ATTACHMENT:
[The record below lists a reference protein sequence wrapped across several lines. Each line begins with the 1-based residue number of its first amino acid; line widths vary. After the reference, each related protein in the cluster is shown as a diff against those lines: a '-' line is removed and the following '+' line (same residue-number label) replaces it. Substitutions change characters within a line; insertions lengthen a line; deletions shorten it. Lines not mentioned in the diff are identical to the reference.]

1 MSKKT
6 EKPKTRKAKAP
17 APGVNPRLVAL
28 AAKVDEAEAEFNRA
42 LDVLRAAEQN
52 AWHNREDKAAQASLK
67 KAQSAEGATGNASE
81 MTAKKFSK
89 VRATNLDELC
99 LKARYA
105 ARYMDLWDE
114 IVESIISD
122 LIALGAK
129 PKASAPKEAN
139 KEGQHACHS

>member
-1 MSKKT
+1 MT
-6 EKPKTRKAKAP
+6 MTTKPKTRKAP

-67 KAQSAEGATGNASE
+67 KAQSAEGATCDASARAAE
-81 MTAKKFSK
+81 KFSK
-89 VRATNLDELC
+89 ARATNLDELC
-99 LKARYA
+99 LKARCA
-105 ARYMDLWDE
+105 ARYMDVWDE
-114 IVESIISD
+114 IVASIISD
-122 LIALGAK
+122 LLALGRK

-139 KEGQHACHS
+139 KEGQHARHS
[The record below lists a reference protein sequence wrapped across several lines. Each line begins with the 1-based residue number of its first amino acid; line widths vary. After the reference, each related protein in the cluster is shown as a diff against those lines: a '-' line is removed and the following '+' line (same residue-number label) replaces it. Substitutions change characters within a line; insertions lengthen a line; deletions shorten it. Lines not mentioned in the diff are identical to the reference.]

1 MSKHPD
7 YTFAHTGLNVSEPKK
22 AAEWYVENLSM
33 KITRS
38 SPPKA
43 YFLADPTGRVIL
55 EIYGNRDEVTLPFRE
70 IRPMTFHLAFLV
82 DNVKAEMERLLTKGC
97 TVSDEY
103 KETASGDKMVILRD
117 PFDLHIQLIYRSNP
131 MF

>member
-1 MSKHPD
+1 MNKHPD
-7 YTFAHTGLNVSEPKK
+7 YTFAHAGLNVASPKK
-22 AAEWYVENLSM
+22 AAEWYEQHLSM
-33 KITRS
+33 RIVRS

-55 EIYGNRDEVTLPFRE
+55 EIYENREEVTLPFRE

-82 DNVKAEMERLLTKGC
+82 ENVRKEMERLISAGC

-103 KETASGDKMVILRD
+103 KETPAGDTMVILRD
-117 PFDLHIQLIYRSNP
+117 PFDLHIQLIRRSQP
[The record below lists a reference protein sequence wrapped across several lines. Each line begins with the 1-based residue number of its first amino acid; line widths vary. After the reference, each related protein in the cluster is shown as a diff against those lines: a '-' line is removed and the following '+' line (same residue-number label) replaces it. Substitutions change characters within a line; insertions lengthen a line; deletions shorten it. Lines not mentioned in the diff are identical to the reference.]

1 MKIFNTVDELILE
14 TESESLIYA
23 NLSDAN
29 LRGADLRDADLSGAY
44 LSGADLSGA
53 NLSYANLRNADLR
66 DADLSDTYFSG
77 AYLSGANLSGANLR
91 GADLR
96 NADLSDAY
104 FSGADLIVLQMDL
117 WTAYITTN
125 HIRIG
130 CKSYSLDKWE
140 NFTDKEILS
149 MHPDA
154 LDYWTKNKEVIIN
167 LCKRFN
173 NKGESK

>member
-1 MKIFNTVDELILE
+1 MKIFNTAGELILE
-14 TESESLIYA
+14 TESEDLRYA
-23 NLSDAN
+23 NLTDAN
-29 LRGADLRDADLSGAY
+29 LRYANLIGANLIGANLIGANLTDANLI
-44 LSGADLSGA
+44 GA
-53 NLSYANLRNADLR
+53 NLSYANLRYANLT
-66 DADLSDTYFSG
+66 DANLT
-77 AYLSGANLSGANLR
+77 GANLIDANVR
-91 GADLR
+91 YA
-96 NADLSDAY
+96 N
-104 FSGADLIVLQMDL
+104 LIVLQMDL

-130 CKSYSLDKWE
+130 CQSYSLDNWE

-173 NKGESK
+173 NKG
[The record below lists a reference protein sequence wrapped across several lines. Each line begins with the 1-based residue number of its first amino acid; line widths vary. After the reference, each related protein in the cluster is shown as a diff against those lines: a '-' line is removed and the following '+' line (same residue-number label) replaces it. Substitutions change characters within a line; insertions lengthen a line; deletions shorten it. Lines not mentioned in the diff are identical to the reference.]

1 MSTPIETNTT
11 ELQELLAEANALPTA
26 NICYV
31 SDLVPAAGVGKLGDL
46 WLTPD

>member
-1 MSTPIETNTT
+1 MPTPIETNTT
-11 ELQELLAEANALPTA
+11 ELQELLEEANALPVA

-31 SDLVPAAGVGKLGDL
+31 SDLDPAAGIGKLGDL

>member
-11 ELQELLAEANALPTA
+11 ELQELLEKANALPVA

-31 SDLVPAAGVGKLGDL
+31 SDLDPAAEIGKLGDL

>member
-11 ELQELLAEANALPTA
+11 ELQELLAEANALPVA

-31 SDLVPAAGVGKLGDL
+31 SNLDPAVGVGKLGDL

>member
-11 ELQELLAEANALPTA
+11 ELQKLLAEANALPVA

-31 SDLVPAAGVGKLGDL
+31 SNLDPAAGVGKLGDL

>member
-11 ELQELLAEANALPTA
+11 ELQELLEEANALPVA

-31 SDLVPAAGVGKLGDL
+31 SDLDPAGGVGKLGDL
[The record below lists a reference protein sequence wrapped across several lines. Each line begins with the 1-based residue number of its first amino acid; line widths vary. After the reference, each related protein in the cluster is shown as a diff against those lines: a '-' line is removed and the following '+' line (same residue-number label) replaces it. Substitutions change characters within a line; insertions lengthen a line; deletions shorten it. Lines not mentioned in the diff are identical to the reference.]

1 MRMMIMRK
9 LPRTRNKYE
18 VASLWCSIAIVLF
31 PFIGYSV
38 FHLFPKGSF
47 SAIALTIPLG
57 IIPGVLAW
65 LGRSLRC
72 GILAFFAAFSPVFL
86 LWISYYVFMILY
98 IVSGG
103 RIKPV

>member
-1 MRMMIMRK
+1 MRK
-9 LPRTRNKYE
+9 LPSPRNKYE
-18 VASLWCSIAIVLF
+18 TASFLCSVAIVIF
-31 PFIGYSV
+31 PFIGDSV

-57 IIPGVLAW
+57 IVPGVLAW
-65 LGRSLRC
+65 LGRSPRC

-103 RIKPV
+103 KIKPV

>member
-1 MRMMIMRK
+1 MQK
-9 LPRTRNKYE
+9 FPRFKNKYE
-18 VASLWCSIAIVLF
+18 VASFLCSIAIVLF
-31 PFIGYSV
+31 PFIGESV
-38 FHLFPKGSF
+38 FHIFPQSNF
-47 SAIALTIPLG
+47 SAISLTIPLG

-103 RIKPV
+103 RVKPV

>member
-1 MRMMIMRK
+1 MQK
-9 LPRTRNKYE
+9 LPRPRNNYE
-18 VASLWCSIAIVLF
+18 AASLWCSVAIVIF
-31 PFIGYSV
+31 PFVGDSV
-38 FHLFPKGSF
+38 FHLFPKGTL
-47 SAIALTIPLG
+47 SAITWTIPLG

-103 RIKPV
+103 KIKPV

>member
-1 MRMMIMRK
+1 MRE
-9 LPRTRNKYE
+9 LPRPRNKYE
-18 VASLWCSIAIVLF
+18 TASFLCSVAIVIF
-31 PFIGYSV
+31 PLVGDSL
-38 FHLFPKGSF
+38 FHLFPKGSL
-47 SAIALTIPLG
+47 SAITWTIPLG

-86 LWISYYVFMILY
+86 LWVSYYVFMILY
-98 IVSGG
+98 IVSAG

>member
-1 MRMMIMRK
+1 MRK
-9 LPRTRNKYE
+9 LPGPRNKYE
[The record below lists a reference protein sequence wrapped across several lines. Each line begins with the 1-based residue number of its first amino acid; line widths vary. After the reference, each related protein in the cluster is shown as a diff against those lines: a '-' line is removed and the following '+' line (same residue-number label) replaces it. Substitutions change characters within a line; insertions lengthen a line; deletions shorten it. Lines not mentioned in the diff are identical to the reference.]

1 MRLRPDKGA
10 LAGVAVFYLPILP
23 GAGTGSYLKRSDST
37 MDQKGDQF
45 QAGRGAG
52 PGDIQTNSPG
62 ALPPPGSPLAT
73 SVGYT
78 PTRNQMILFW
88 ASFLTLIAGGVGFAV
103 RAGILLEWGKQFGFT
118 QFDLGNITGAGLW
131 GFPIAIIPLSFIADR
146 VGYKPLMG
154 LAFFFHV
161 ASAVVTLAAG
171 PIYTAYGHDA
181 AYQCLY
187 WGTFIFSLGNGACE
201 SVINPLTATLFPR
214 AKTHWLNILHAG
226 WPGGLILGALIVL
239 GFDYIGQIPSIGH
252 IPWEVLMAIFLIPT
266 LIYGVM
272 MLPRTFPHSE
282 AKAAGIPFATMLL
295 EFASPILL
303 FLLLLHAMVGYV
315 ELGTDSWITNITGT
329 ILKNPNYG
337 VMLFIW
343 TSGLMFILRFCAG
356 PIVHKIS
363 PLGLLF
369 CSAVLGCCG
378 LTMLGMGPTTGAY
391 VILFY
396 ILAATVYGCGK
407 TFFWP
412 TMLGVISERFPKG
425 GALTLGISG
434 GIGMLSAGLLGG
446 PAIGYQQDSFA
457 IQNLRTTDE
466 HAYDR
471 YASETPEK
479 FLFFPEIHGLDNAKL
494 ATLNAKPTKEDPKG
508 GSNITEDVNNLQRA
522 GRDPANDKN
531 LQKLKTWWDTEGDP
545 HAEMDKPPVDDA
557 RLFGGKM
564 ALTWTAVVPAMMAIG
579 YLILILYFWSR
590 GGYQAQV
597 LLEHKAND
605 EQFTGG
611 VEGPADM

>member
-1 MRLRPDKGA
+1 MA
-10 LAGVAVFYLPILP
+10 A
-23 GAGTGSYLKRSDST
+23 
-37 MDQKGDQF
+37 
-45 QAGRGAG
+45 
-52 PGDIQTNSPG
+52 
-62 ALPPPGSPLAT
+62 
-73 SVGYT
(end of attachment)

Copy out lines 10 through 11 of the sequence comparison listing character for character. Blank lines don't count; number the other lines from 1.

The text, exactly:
89 VRATNLDELC
99 LKARYA